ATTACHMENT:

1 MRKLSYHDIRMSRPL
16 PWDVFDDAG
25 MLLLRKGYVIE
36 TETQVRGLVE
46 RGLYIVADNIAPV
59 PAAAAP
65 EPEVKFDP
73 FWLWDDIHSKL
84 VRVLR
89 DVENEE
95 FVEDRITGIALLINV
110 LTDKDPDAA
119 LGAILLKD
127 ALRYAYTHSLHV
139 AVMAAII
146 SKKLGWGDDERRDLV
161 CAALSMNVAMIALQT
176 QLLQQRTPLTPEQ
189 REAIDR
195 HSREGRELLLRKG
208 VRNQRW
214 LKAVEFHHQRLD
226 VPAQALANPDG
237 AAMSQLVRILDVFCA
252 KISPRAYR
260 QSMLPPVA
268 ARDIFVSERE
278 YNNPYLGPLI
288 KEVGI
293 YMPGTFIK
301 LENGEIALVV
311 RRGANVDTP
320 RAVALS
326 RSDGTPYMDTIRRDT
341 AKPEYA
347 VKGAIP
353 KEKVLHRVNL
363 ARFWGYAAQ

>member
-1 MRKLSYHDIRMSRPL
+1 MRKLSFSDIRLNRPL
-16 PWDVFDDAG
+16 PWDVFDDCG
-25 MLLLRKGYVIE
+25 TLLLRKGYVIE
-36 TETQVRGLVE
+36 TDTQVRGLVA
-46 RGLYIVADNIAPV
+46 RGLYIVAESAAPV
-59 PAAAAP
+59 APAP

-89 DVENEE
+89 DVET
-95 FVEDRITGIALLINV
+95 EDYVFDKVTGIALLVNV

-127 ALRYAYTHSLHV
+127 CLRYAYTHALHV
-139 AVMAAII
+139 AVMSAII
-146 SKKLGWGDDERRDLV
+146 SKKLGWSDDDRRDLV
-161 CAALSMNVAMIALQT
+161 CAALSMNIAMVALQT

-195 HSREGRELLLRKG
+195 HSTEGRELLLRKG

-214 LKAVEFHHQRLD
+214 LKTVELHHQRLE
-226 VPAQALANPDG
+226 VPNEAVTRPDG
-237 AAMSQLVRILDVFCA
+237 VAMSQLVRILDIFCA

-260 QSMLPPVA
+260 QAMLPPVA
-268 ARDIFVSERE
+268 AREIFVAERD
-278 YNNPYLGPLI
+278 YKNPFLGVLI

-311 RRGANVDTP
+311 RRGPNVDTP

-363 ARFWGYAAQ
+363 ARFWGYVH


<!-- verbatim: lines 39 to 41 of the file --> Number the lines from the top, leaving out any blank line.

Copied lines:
>member
-1 MRKLSYHDIRMSRPL
+1 MRKLSFSDIRLNRPL